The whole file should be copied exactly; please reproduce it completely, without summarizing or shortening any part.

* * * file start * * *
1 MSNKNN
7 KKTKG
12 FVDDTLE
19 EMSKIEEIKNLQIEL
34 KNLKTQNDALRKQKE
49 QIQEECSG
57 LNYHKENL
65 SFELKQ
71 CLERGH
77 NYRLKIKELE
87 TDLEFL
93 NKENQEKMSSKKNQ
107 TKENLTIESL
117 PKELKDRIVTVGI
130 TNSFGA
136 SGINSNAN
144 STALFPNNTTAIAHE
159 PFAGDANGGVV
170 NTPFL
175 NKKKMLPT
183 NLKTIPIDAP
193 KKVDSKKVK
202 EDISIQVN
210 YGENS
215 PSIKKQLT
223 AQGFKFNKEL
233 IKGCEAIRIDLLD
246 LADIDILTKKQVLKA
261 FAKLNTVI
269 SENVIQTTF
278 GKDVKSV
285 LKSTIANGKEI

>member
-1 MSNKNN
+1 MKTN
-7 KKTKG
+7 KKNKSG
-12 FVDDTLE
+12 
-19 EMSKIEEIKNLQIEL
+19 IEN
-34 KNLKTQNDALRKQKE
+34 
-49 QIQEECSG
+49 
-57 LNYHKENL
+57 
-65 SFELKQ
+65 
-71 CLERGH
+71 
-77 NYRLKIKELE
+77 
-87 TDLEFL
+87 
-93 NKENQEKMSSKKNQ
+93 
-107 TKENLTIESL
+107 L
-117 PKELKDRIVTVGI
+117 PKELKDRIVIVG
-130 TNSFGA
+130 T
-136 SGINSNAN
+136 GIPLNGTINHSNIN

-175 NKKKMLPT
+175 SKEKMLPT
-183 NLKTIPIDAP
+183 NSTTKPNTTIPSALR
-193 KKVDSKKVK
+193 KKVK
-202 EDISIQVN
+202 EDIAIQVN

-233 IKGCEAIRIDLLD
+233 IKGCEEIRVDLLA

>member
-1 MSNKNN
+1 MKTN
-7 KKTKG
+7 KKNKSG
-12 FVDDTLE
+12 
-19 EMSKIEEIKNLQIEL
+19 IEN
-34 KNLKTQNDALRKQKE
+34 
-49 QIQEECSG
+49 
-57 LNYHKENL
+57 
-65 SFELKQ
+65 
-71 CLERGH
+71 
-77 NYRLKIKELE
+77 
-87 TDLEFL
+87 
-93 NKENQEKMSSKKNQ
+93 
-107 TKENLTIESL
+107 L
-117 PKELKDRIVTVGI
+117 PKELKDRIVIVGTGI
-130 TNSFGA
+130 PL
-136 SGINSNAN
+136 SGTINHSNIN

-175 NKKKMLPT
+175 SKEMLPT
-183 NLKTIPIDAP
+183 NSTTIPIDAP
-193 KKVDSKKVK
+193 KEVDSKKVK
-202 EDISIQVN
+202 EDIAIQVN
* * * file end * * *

1 MSNKNN
7 KKTKG
12 FVDDTLE
19 EMSKIEEIKNLQIEL
34 KNLKTQNDALRKQKE
49 QIQEECSG
57 LNYHKENL
65 SFELKQ
71 CLERGH
77 NYRLKIKELE
87 TDLEFL
93 NKENQEKMSSKKNQ
107 TKENLTIESL
117 PKELKDRIVTVGI
130 TNSFGA
136 SGINSNAN
144 STALFPNNTTAIAHE
159 PFAGDANGGVV
170 NTPFL
175 NKKKMLPT
183 NLKTIPIDAP
193 KKVDSKKVK
202 EDISIQVN
210 YGENS
215 PSIKKQLT
223 AQGFKFNKEL
233 IKGCEAIRIDLLD
246 LADIDILTKKQVLKA
261 FAKLNTVI
269 SENVIQTTF
278 GKDVKSV
285 LKSTIANGKEI

>member
-1 MSNKNN
+1 MKTN
-7 KKTKG
+7 KKNKSG
-12 FVDDTLE
+12 
-19 EMSKIEEIKNLQIEL
+19 IEN
-34 KNLKTQNDALRKQKE
+34 
-49 QIQEECSG
+49 
-57 LNYHKENL
+57 
-65 SFELKQ
+65 
-71 CLERGH
+71 
-77 NYRLKIKELE
+77 
-87 TDLEFL
+87 
-93 NKENQEKMSSKKNQ
+93 
-107 TKENLTIESL
+107 L
-117 PKELKDRIVTVGI
+117 PKELKDRIVIVG
-130 TNSFGA
+130 T
-136 SGINSNAN
+136 GIPLNGTINHSNIN

-175 NKKKMLPT
+175 SKEKMLPT
-183 NLKTIPIDAP
+183 NSTTKPNTTIPSALR
-193 KKVDSKKVK
+193 KKVK
-202 EDISIQVN
+202 EDIAIQVN

-233 IKGCEAIRIDLLD
+233 IKGCEEIRVDLLA

>member
-1 MSNKNN
+1 MKTN
-7 KKTKG
+7 KKNKSG
-12 FVDDTLE
+12 
-19 EMSKIEEIKNLQIEL
+19 IEN
-34 KNLKTQNDALRKQKE
+34 
-49 QIQEECSG
+49 
-57 LNYHKENL
+57 
-65 SFELKQ
+65 
-71 CLERGH
+71 
-77 NYRLKIKELE
+77 
-87 TDLEFL
+87 
-93 NKENQEKMSSKKNQ
+93 
-107 TKENLTIESL
+107 L
-117 PKELKDRIVTVGI
+117 PKELKDRIVIVGTGI
-130 TNSFGA
+130 PL
-136 SGINSNAN
+136 SGTINHSNIN

-175 NKKKMLPT
+175 SKEMLPT
-183 NLKTIPIDAP
+183 NSTTIPIDAP
-193 KKVDSKKVK
+193 KEVDSKKVK
-202 EDISIQVN
+202 EDIAIQVN